The Weekly Reflektion 19/2023

Getting the team together and organizing a social function with a few games is often a good way to create the team spirit that provides the basis for good performance. Often a few glasses of beer provide a catalyst for discussion. Sometimes even the beer-games can provide interesting insights into risk and uncertainty.

Do you continually update the risk in your project as new information becomes available?

A few years ago, pre-COVID, I participated in a seminar in an offsite location and with some social activities organised in the evening. One of the ‘games’ was particularly interesting as the prize was a free glass of beer. Three boxes, each with a door, were placed on a table. Within one of the boxes there was the glass of beer. Each person was asked to choose a box, but not open it. Another box was opened that did not have a glass of beer in it. The person was then asked whether they would like to change their first choice. Some changed and some didn’t. There were about 30 of us and once everyone had played the success rates were checked. 12 people selected a box and didn’t change when given the opportunity. 4 of them were successful. The other 18 selected a box and did change their selection and 13 of them were successful. It should be noted that as the game progressed the people started to twig the probabilities and the last 6 people all changed their selection.  

When considered independently the two selections seem to have probabilities of one in three and one in two respectively. The result for people that did not change their selection seem to confirm the first hypothesis. However, the results for people changing their selection were significantly better than 50%. The key to understanding the statistics is that the outcome of the first choice has a significant influence on whether to change the first choice or not. If you change this increases the probability of success from one on three to two in three. The key factor is the knowledge that the first box opened doesn’t contain a glass of beer. Try this yourself with a simple event tree analysis with box A, box B and box C.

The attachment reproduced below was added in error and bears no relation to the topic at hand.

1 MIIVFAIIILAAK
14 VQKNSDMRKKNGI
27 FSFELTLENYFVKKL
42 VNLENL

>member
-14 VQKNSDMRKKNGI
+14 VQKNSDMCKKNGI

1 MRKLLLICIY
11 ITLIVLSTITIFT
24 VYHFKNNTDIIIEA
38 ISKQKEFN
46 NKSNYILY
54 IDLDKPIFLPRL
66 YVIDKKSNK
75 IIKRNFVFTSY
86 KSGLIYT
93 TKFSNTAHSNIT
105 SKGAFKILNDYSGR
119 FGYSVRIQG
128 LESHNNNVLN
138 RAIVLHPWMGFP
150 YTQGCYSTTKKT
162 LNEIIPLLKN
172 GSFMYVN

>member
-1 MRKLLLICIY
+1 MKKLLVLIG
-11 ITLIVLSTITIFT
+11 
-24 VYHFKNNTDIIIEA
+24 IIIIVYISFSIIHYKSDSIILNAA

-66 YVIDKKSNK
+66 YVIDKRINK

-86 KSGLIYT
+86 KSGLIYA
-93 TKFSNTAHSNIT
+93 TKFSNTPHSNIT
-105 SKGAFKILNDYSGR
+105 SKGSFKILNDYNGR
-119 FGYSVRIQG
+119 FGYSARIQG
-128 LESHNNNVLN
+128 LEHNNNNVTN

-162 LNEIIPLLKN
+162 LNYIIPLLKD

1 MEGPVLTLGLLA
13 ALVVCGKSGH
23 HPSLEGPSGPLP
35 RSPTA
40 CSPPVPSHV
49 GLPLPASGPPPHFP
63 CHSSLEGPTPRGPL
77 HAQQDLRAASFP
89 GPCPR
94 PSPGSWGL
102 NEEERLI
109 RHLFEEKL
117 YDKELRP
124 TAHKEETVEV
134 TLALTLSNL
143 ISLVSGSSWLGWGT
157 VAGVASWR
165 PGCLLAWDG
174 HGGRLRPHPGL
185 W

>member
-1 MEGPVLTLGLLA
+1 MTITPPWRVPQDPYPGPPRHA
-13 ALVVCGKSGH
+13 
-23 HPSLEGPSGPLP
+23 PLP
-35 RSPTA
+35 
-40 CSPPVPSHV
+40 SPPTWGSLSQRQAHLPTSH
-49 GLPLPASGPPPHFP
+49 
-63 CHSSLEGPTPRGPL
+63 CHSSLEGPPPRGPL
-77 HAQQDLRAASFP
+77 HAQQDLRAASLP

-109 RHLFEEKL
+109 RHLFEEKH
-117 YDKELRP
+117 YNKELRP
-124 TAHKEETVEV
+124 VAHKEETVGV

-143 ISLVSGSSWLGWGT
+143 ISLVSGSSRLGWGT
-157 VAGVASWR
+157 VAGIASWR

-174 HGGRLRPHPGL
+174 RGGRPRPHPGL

Event tree analysis (ETA) is a forward looking, logical modelling technique for both success and failure that creates a path for assessing the risk associated with a project or operation. The probability for different outcomes to each event is used to determine ultimate outcomes. The name “Event Tree” was first introduced during the WASH-1400 nuclear power plant safety study (circa 1974), where the WASH-1400 team needed an alternate method to fault tree analysis due to the fault trees being too large. An assessment of probability is one way of handling uncertainty which in turn is a key component of the definition of risk. A final estimate of probability can be used as the input to a decision. Typically, the event tree analysis is carried out once and when the decision has been made the event tree analysis is filed. When we use event tree analysis in our risk assessment process, we should ensure that it is revised each time new information is available as this may affect the outcome.

Thank you to everyone that attended our breakfast seminar onWednesday 3rd May and for your comments and contributions. Plenty new material for our future Reflektions.

Reflekt AS